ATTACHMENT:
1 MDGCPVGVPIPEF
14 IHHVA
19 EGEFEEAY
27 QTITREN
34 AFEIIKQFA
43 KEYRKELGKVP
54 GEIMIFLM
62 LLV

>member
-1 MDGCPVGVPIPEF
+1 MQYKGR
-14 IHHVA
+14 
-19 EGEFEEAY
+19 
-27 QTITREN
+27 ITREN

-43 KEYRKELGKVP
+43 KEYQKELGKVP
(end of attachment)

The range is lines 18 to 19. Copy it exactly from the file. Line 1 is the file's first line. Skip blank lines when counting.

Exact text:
-43 KEYRKELGKVP
+43 KEYQKELGKVP